by Jeremy Leaming
Justice Antonin Scalia, in his concurring/dissenting opinion in last term’s decision on Arizona’s anti-immigrant law, offered some unusual statements about Arizona’s need for such a ridiculously rigid immigration law, and even took a swipe at President Obama’s executive policy stopping deportations of some undocumented immigrants.
According to Scalia, Arizona was suffering from a deluge of undocumented immigrants. “Its citizens feel themselves under siege by large numbers of illegal immigrants who invade their property, strain their social services, and even place their lives in jeopardy.” But he did not stop there and advanced another rightwing talking point for justifying wobbly and harmful state action on immigration. It’s all the federal government’s fault, he said. “Federal officials have been unable to remedy the problem, and indeed have recently shown they are unwilling to do so.”
It’s this mentality – undocumented persons are flooding states from coast to coast, using up scarce state resources and because the federal government won’t act, state lawmakers will – that undergirds laws like Arizona’s SB 1070 that also promote racial profiling and undermine all citizens’ rights.
In a just released ACS Issue Brief, Pratheepan Gulasekaram and S. Karthick Ramakrishan not only take Justice Scalia to task for failing to “provide sources for these seemingly crucial truths,” but reveal a study of 50 states and more than 2,5000 localities that show “political affiliation was the most significant factor in explaining” the enactment of laws like Arizona’s SB 1070.
In his dissenting opinion, Scalia, as the authors note, provided no citation for his claim that demographic changes have taken place in Arizona. The authors note that Scalia’s comments in his dissent prompted Judge Richard Posner, of the U.S. Court of Appeals for the Seventh Circuit, to write for Slate earlier this year about Scalia’s dissenting opinion in Arizona v. United States. Posner took particular exception to Scalia’s passage about undocumented persons overtaking Arizona and its resources. “But the suggestion that illegal immigrants in Arizona are invading Americans’ property, straining their social services, and even placing their live in jeopardy is sufficiently inflammatory to call for a citation to some reputable source of such hyperbole. Justice Scalia cites nothing to support it,” he wrote.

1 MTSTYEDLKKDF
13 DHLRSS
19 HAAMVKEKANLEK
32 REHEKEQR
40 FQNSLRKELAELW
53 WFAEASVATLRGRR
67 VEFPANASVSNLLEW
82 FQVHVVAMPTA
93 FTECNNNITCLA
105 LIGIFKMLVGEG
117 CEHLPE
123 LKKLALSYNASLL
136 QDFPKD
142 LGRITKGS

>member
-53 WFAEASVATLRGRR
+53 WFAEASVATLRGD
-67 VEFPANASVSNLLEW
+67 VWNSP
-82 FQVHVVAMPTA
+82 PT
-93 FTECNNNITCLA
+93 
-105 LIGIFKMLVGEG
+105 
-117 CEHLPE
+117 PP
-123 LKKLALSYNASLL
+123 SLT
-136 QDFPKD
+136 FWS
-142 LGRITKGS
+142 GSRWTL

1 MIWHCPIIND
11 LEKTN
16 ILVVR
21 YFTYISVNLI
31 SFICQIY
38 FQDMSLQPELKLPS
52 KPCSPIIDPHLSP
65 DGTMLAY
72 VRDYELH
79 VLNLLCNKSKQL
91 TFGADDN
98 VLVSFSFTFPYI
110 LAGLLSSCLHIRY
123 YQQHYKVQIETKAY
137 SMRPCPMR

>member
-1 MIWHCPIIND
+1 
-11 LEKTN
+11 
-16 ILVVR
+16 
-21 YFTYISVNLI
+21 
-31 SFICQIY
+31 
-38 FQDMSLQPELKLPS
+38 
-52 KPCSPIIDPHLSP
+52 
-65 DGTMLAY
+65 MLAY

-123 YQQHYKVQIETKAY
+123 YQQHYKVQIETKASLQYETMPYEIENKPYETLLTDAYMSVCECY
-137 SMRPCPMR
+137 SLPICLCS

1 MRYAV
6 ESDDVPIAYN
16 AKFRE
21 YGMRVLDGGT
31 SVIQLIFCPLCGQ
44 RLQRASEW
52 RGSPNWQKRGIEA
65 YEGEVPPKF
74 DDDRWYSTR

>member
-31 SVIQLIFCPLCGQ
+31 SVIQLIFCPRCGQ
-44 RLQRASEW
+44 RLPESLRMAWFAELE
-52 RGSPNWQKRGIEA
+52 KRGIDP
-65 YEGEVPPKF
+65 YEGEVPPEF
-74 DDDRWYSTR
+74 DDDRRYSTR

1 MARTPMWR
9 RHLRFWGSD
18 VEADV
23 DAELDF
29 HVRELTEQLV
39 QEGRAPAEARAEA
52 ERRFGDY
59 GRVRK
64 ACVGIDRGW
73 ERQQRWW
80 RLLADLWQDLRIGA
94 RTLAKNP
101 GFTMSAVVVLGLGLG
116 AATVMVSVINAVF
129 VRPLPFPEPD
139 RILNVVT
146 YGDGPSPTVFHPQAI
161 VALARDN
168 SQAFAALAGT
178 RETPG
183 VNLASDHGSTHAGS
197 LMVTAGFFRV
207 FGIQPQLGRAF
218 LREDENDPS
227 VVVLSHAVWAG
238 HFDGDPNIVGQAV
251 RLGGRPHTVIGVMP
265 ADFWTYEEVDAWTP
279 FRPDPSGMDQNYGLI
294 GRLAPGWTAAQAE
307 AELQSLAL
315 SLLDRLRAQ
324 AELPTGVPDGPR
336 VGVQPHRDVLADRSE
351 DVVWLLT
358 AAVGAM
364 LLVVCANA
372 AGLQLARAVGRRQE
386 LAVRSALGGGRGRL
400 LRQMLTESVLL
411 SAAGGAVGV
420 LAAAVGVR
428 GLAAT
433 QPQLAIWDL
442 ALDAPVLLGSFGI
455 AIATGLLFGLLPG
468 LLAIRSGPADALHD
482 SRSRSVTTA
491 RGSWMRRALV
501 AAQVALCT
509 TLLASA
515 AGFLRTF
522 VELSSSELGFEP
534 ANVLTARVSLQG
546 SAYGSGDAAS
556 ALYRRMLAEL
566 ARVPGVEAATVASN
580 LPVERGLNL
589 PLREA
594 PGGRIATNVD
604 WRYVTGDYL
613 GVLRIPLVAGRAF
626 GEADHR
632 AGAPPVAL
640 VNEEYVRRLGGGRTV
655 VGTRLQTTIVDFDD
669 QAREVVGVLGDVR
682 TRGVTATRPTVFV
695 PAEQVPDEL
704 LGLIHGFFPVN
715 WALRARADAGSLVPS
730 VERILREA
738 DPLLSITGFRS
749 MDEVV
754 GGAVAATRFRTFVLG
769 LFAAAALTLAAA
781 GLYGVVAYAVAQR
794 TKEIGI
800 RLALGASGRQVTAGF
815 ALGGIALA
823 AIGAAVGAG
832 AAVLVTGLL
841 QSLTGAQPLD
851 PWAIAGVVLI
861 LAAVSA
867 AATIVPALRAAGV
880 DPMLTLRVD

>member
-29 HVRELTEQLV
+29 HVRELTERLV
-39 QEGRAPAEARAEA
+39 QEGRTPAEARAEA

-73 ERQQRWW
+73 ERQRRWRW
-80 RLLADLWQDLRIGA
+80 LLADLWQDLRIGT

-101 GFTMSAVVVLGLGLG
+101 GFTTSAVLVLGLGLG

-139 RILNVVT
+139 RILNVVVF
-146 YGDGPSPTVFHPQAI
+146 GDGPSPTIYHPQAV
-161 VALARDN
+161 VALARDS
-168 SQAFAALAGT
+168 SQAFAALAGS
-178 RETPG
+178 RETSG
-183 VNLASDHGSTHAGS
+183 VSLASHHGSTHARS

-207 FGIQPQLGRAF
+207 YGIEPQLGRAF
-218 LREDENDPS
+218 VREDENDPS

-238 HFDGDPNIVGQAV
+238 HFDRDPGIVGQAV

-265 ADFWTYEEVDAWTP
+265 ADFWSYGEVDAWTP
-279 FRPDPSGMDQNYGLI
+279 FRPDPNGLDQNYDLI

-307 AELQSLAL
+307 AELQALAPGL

It is those kinds of wobbly claims that many lawmakers pushing anti-immigrant policy also have relied upon. But Gulasekaram and Ramakrishnan’s study says they cannot be justified by empirical data.
“We empirically tested the rationales proffered to support such laws, to wit, increased recent immigration, economic stress, and language isolation.” Their analysis “revealed that demographic factors associated with new immigration and attendant policy challenges are neither necessary nor sufficient conditions for state and local immigration laws. That is to say, there are thousands of jurisdictions where demographic change does not lead to ordinance activity and there are many jurisdictions where restrictive legislation has been passed in the absence of significant local demographic pressures.”
Rhetoric like Scalia’s may be compelling, largely because of its simplicity and ability to stir prejudices, but it’s not supported by empirical support. So the restrictive immigration laws are not grounded in reality, they’re grounded partly in fear mongering.
“These laws do not arise naturally out of economic or social necessity; instead they largely are the products of political opportunism. In the end, Scalia’s dissent showcases why untested assumptions about undocumented immigrants are so dangerous,” the authors continue. “They help form the basis of impossible theories of the Union, whereby every state possesses the inherent power to expel inhabitants; they change the constitutional conversation about state immigration regulation, building an unsubstantiated empirical case for the necessity of state intervention ….”